When we first visited Tiger Bay State Forest for the first edition of 50 Hikes in Central Florida nearly two decades ago, you could touch history.
In the uplands near Rima Ridge, crockery shards and old glass bottles lay on the bright white sands where homesteads once sat.
Metal flashing and the frames of beds used at the Stillman Turpentine Camp sat forgotten under the pines.
Sadly, despite being protected as archaeological finds, those artifacts have vanished. But the land’s deep history still remains, and is interpreted at kiosks at various trailheads.
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Location: Daytona Beach
Headquarters: 29.119999, -81.178215
Address: 4316 W International Speedway Blvd, Daytona Beach
Fees: $2 per person day use fee at some entry points
Restrooms: Varies, but often available at trailheads where a fee is charged.
Land manager: Florida Forestry Service
Leashed dogs welcome. Where applicable, day use fees are payable at a self-pay station at the trailhead.
Allowed uses varies by entry point but include biking, hiking, hunting, fishing, equestrian use, and camping.
Forest headquarters are along US 92 (International Speedway Blvd). Otherwise, the main entrances for exploration are Rima Ridge Rd, an unpaved road connecting south from SR 40 to Indian Lake Recreation Area, and Indian Lake Rd leading north from US 92 to meet it. See map above.
About the Forest
Bounded to the north by SR 40 between Ormond Beach and Barberville, and to the south by Interstate 4, the forest is bisected by US 92.
Indian Lake Recreation Area is the main destination of interest in the forest for those who are visiting for a touch of nature.
It is where the 1920s Boy Scout camp once stood, and later, a sawmill. The lake and its surroundings are quite beautiful as just a picnic ground.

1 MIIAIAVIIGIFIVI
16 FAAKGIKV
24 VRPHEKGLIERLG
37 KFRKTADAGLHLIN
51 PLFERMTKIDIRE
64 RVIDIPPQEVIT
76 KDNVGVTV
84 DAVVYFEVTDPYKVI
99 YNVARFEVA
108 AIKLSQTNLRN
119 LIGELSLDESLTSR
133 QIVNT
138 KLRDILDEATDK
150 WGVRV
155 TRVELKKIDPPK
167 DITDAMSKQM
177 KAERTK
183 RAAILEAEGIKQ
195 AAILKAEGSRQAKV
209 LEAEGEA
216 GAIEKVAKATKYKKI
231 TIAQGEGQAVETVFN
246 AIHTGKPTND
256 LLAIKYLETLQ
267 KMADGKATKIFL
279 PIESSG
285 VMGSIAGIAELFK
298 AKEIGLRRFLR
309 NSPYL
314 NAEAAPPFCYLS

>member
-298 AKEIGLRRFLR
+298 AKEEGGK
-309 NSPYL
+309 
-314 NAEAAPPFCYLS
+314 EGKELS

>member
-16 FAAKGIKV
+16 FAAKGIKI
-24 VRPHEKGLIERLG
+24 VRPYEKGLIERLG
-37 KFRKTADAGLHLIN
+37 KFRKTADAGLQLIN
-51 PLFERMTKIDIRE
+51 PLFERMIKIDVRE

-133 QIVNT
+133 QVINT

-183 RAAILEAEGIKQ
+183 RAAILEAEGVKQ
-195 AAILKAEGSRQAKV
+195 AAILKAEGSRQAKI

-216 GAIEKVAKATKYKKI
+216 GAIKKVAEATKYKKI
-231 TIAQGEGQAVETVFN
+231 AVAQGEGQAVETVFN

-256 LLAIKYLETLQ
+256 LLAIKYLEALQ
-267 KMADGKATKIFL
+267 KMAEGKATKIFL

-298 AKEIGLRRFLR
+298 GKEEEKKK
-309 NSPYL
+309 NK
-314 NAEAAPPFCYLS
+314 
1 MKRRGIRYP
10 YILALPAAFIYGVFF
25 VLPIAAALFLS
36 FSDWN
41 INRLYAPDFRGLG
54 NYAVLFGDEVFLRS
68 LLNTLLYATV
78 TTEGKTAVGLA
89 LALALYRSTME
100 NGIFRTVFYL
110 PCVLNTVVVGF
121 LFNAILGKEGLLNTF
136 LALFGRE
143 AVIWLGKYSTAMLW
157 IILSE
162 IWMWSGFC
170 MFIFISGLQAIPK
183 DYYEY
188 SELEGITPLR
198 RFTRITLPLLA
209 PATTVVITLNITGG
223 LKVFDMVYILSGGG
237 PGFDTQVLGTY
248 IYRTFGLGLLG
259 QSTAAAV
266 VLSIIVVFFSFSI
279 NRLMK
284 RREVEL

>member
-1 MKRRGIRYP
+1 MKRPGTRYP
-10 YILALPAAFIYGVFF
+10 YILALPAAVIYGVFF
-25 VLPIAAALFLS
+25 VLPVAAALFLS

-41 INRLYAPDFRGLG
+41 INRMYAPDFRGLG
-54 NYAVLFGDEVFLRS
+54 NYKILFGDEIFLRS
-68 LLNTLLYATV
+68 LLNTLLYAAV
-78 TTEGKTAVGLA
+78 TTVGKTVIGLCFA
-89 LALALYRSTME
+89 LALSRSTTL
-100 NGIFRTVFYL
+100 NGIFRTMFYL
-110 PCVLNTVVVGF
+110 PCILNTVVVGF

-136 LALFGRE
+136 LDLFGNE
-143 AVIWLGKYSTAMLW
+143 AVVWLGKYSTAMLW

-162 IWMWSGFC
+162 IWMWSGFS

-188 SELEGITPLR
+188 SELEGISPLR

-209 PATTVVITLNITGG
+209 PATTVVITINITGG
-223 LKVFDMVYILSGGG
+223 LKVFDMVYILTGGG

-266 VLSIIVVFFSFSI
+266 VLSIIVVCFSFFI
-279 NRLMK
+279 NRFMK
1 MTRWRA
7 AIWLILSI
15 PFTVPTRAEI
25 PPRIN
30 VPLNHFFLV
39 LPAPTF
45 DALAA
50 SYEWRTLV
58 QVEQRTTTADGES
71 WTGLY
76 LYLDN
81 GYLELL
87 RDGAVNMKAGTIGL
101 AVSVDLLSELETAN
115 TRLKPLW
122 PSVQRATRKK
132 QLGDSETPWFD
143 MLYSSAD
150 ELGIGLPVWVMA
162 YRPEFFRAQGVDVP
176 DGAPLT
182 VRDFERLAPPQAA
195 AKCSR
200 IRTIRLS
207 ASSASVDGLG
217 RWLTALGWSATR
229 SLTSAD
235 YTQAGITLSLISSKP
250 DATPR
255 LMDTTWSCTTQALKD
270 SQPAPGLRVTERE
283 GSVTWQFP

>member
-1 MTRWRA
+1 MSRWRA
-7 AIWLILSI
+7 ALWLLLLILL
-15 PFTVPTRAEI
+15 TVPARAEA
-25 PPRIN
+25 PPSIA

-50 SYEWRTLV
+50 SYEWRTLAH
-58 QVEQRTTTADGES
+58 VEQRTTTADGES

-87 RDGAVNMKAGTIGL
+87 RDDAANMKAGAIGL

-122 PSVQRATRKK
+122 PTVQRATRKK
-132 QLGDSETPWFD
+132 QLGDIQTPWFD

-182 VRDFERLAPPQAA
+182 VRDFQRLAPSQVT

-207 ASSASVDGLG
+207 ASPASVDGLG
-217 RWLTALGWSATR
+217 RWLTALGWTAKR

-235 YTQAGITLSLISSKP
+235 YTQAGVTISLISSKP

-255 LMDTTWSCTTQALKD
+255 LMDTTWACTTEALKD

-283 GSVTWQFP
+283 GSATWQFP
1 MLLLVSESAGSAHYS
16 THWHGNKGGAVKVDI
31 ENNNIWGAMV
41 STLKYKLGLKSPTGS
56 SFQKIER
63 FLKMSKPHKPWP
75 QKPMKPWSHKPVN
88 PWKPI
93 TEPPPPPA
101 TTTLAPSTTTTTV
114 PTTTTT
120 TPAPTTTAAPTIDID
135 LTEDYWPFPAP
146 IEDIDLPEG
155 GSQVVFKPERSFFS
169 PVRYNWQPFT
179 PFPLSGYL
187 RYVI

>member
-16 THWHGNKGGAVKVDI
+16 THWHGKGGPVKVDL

It also has a long boardwalk out into the lake and a trailhead for a 2.1-mile hiking loop.
Additional entrances to the forest are along US 92 just west of the park headquarters. With the exception of the old brick portion of Old DeLand Rd, these are unpaved.
Old DeLand Rd and Clark Bay Rd run north from the westbound lanes of US 92, while Dukes Island Rd and Woody Rd Loop run south from the eastbound lanes.
The forest contains a mosaic of habitats, including cypress strands near the south end, scrub and scrubby flatwoods along Rima Ridge, and scattered stretches of pine flatwoods.
The timber company that owned this forest ripped out a good bit of native pine habitat to create pine plantations.
You’ll encounter planted pines throughout the forest, although habitat restoration is ongoing to restore more natural pine flatwoods.
Between them all, the lowlying areas are bayhead swamps. The use of the word “bay” is key to understanding this forest. In an inland context, bay means bayhead swamp.
A massive swamp forest, Tiger Bay is an important recharge area for the region, where rainfall soaks into the uplands and seeps into the swamp.
Only three trails are designated as hiking trails at Tiger Bay State Forest, totaling less than 5 miles of hiking between them.
If you include the multi-use trails at the north end of the forest primarily in place for equestrian use, there are nearly 20 miles of loop and linear hikes possible from four separate trailheads in this forest.
Pershing Highway Interpretive Trail
With a trailhead along US 92, this easy-to-follow mile-long linear trail showcases an important piece of regional history.
It’s a walk into the woods down a piece of a brick road started in 1917 to link together Daytona Beach, DeLand, and New Smyrna Beach.
Known as the Pershing Triangle, this was one of Florida’s earliest highways. It remained in use until after World War II.